Friday, May 31, 2013

Streetcar accident

Sept 2, 1928 Toronto. Looks like car #2132 rearended #2156.

Life with a two stroke race bike

One size leaner on the main jet ought to do it. Ooops.

Lockheed Hudson

From the cover of a lined school notebook from the Second World War.

The Suffolk Superbe

I can't find anything about this British reel-mower manufacturer which clearly enjoyed using alliteration in its model names.  I've had the Superbe machine for decades, and it still works beautifully.

Years ago I rescued the cast iron wheel from a junked Suffolk Supreme, which I hung on my barn door.

Thursday, May 30, 2013

New Departure Bearings for an M3 Tank

A display at New Departure during WW2 showing the bearings they supplied for the manufacture of the M3 Lee tank.

Yetman Frames; 1966

More info on Frank Camillieri's site.

Cat's in the cradle

This was being discarded at the end of someone's laneway, the remains of yard sale merchandise that didn't sell.  The folks there told me it came from one of their father's sheds that they had cleaned out.

It didn't quite look like this, as both one end and one side were broken in half, but from the same pile I also picked up some old wooden Australian fruit crates of the same vintage.  I'm sure that something like this was used to make the cradle originally.  So, I used them to fix it up to look like it probably did originally.

I thought it perfectly reflected an age, probably during the depression, when there was no extra money to buy frills, and when a father applied his limited carpentry tools to build this in the barn so his daughter could have a cradle for her doll.  I'm sure that she was thrilled. It stands in stark contrast to the overproduction and over-consumerism of today.  I have since donated it to the Frontenac County Schools Museum, whose staff were delighted to accept it, and where it can serve as a reminder to others that we didn't always enjoy such material abundance.

We used to make things in this country. #109: Beatty Brothers Limited, Fergus, Ontario

George and Matthew Beatty founded their firm in Fergus in 1874.  They began to manufacture agricultural implements, purchasing the Grindley farm implement factory, which made reapers, mowers, straw cutters, land rollers, single and gang plows, and even stoves and cast-iron kitchen utensils. The company grew in part through its voracious appetite for other companies, which included Cowan & Company of Ganonoque (wringers), the Washer Company of Canada, Clements Manufacturing Company of Toronto (cleaners), Gould, Shapley & Muir of Brantford (windmills, grain grinders), the Galt Machine & Screw Company (die castings), the Spencer Foundry Company of Penetanguishene (stoves, heaters, rangers), the James Stewart Manufacturing Company of Woodstock (stoves & heaters), the James Provan Company of Oshawa, the James Provan Company of Oshawa, Whitman and Barnes of St. Catharines, Cameron and Dunn of Strathroy, Tolton Brothers of Guelph, Emerson and Campbell of Tweed, Wortman and Ward of London, Ont., etc. In 1925, they were the largest producer and exporter of barn and stable equipment in the British Empire.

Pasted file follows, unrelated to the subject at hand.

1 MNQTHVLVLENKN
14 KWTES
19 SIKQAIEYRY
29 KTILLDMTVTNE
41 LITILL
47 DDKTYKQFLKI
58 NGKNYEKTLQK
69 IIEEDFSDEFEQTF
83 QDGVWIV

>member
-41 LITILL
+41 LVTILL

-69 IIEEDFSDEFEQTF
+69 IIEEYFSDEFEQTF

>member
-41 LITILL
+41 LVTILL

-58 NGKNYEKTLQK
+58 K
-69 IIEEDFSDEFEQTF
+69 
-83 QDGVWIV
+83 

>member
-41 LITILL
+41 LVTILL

By 1928 the Beatty product line spanned more than 600 items. Factories in Fergus and London, Ontario employed 600 people, and a further 800 people were employed in Great Britain. There were branches and stores across Canada; by 1939 there were also stores in Australia and New Zealand.  By 1941, their own letterhead declared them to be the "Largest Washer and Ironer Manufacturers In the British Empire".  The company is credited with building acceptance of washing machines in Canada by using door-to-door salesmen to extol the virtues of these appliances.  In 1961, the family sold their shares, and the company was amalgamated with General Steel Wares to form GSW Limited in 1969.  To old-timers, who remembered how the brothers had ruled the town, the new initials would always stand for "George Still Whirls."




For a more detailed history, see:
Business and History--Beatty Brothers and Beatty Bros.

Wednesday, May 29, 2013

Gray and Woods Planer

Some history

MOB Affutable

Just a simple cold chisel picked up for a buck at Liberty Tool but hey! it's Affutable!

According to Google Translate, affutable is French for sharpenable.

The original Harley Earl "dream car" 1938

Alfred P. Sloan, Jr.  My Years with General Motors.  New York:  Macfadden-Bartell, 1965.